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First, he used a prehistoric technology: he lit a wood fire.
But Prof Nordhaus also had a piece of hi-tech equipment with him - a Minolta light meter.
He burned 20lb (9kg) of wood, kept track of how long it burned for and carefully recorded the dim, flickering firelight with his meter.
Next, he bought a Roman oil lamp, fitted it with a wick, and filled it with cold-pressed sesame oil.
By 1900, one of Thomas Edison's carbon filament bulbs would provide you with 10 days of bright, continuous illumination, 100 times as bright as a candle, for the money you could earn with our 60-hour week of hard labour.
By 1920, that same week of labour would pay for more than five months' continuous light from tungsten filament bulbs.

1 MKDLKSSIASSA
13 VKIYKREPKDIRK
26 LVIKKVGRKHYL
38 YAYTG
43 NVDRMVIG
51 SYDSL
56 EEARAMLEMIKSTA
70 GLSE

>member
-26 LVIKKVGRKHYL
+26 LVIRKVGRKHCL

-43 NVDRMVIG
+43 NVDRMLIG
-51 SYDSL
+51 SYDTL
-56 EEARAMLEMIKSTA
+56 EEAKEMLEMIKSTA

By 1990, it was 10 years.
A couple of years after that, thanks to compact fluorescent bulbs, it was more than five times longer.
The labour that had once produced the equivalent of 54 minutes of quality light now produced 52 years.
And modern LED lights continue to get cheaper and cheaper.
Switch off a light bulb for an hour and you are saving illumination that would have cost our ancestors all week to create.
It would have taken Benjamin Franklin's contemporaries all afternoon.
But someone in a rich industrial economy today could earn the money to buy that illumination in a fraction of a second.
And of course our light bulbs are clean, safe and controllable - no flicker, pig fat stink or risk of fire.
The light bulb has become an icon of innovation.
It has transformed our society into one where we can work, read, sew or play whenever we want to, regardless of how dark the night has become.
But the price of light alone tells a fascinating story: it has fallen by a factor of 500,000, far faster than official inflation statistics suggest.
A thing that was once too precious to use is now too cheap to notice.